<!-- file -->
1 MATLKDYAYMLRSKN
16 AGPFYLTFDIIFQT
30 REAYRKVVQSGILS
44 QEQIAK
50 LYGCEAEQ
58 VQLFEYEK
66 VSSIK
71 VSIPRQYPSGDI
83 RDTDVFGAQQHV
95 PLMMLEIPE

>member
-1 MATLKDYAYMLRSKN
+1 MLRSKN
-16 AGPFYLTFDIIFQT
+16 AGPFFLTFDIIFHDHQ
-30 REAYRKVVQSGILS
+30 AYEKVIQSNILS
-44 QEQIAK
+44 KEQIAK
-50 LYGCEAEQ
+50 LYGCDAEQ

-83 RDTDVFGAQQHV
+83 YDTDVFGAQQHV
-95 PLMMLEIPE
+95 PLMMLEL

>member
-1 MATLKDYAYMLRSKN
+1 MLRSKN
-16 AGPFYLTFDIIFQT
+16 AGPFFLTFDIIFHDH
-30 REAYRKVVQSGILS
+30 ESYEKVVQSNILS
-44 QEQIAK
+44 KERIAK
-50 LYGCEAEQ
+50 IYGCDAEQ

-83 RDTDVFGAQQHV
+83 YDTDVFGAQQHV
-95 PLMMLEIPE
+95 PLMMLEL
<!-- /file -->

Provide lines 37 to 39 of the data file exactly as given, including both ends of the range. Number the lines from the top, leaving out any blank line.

-83 RDTDVFGAQQHV
+83 YDTDVFGAQQHV
-95 PLMMLEIPE